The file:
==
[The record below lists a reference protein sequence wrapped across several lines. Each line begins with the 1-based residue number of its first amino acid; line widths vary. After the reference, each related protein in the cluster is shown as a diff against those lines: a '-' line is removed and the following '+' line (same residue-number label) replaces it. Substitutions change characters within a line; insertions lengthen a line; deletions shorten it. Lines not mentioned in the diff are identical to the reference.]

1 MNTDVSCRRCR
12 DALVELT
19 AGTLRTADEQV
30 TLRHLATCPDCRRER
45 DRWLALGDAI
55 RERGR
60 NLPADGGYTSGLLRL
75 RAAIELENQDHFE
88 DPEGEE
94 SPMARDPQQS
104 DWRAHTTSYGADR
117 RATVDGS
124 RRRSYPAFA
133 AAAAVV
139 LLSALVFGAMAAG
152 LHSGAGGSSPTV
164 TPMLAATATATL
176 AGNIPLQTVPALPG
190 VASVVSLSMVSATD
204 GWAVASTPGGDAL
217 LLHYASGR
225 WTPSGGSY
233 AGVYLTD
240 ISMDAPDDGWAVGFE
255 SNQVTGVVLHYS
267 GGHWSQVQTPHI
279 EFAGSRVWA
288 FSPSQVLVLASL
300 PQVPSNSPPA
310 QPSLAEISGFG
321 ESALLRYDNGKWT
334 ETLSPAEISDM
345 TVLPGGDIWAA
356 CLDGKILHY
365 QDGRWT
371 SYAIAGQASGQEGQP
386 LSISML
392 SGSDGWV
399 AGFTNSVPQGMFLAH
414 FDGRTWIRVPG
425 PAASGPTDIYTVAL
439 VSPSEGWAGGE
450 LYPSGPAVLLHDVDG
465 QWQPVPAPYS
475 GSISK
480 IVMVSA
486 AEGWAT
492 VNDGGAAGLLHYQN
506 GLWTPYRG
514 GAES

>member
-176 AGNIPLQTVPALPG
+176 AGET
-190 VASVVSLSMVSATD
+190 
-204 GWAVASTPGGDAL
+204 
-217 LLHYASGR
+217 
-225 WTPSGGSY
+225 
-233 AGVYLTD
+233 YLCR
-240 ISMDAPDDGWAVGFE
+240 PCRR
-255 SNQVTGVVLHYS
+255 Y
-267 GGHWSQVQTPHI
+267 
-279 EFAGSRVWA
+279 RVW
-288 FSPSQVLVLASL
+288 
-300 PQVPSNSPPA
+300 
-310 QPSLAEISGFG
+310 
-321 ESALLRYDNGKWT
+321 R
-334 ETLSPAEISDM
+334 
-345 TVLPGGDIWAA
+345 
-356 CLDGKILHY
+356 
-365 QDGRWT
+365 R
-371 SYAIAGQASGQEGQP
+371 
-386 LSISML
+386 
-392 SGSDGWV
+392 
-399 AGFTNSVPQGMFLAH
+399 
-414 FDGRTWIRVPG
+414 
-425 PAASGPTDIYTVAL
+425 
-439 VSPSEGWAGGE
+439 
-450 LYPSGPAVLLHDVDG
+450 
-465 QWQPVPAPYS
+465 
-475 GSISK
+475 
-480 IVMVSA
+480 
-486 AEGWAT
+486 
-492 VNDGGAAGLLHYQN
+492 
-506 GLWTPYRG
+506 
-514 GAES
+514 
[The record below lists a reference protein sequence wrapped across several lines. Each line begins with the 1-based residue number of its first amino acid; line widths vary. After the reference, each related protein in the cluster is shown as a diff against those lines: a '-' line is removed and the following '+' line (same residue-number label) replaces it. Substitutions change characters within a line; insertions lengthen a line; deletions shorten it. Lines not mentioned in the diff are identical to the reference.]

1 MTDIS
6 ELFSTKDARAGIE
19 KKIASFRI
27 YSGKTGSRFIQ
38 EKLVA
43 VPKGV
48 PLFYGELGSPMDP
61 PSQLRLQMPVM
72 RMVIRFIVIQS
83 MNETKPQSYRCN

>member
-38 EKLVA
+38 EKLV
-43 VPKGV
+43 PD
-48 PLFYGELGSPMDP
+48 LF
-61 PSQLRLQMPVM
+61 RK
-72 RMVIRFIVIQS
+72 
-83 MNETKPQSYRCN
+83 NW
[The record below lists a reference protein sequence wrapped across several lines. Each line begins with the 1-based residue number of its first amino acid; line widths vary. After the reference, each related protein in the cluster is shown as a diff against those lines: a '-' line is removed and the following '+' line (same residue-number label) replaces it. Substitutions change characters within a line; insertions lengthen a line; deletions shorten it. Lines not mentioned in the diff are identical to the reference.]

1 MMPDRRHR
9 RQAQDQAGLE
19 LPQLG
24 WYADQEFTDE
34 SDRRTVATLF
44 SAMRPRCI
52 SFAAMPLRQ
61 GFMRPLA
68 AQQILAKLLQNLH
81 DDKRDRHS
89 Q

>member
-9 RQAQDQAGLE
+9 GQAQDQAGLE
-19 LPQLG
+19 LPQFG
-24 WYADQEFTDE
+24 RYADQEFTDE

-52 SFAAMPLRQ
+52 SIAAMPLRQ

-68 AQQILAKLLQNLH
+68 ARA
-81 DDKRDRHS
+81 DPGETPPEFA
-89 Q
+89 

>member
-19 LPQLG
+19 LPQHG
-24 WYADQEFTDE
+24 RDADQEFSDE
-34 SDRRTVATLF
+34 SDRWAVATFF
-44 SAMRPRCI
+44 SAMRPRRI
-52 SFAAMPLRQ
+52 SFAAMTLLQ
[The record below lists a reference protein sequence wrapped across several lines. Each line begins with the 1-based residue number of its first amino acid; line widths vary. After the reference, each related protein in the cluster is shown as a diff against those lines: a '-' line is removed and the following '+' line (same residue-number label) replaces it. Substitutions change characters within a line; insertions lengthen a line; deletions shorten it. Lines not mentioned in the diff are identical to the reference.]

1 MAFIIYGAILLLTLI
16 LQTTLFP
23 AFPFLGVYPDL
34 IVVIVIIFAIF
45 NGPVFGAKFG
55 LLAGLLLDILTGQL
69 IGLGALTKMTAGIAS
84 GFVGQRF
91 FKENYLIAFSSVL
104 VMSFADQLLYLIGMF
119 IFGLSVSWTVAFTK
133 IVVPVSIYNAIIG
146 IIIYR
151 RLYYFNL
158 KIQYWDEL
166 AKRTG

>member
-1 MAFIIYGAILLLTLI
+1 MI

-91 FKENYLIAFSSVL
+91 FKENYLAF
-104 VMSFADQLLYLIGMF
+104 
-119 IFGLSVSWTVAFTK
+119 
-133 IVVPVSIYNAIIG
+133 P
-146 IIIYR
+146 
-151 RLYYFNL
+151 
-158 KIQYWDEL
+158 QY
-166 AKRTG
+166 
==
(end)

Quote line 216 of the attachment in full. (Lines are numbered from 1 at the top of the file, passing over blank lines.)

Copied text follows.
+166 